In sum, voting based on majority rule to choose between two alternatives is essentially straightforward, though objections can still be raised against it. One common objection is that, on any particular decision, the winning majority may be, in some sense, ‘wrong’ or misinformed. Another objection, stated in terms of political theory, is that an ‘apathetic’ majority (with only weak preferences for alternative A) may override an ‘intense’ minority (with strong preferences for alternative B); in economic terms, there is no assurance – supposing that some interpersonal accounting of costs and benefits is possible – that selection of A provides to the group as a whole greater benefits net of costs than selection of B. Finally, it may be remarked that, in some circumstances, one or more of May’s conditions – and thus also majority rule itself – may not seem so fair and reasonable; an example may be provided if alternative A represents a fundamental change in constitutional arrangements and B represents maintenance of the constitutional status quo, in which case it may well seem appropriate to treat the alternatives in a non-neutral fashion (by, for example, requiring greater than majority support for the selection of A).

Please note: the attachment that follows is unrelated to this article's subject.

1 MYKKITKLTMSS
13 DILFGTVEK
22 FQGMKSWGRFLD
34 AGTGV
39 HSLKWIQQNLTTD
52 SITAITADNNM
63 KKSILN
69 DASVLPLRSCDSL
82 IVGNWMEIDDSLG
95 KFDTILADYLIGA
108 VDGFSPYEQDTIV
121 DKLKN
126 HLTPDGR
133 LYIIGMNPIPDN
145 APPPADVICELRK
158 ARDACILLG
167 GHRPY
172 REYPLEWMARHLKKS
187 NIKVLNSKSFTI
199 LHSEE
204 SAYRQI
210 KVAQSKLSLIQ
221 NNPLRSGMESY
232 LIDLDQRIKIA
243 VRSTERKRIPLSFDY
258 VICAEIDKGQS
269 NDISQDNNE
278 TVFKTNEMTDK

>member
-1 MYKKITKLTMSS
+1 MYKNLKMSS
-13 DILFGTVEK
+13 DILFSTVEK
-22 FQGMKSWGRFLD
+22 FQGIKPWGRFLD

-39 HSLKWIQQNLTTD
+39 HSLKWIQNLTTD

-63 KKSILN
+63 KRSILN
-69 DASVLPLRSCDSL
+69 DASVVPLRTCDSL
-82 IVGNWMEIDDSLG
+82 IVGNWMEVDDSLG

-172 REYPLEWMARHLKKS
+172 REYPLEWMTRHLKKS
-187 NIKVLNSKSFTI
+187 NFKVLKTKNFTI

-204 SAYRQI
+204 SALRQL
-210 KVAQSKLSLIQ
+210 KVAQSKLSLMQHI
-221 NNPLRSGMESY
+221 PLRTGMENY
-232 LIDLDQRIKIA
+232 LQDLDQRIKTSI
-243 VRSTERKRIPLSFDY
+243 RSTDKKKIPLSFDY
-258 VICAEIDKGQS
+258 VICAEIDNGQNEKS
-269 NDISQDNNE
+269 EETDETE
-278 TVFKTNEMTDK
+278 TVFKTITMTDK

But more vexing problems arise when the domain of choice is expanded to three or more alternatives. Many different apparently fair and reasonable voting procedures are possible (and in actual use), all of which reduce to simple majority rule in the event there are just two alternatives, but which operate differently in the event there are three or more alternatives. It is not clear which, if any, of these procedures is the ‘natural’ or appropriate extension of simple majority rule. On closer inspection, they all have serious flaws – that is, they turn out not to be so fair and reasonable; indeed such flaws appear to be unavoidable in the general case.

With three or more alternatives, a procedure may require voters to declare their preferences either ‘nominally’ or ‘ordinally’ – a distinction that collapses when just two alternatives are being voted on. Under a nominal procedure, each voter divides the alternatives into two sets – those he votes for and (implicitly) those he votes against. Under an ordinal procedure, each voter ranks orders the alternatives according to his preferences. (There are other ballot forms, but they are rarely used in practice.)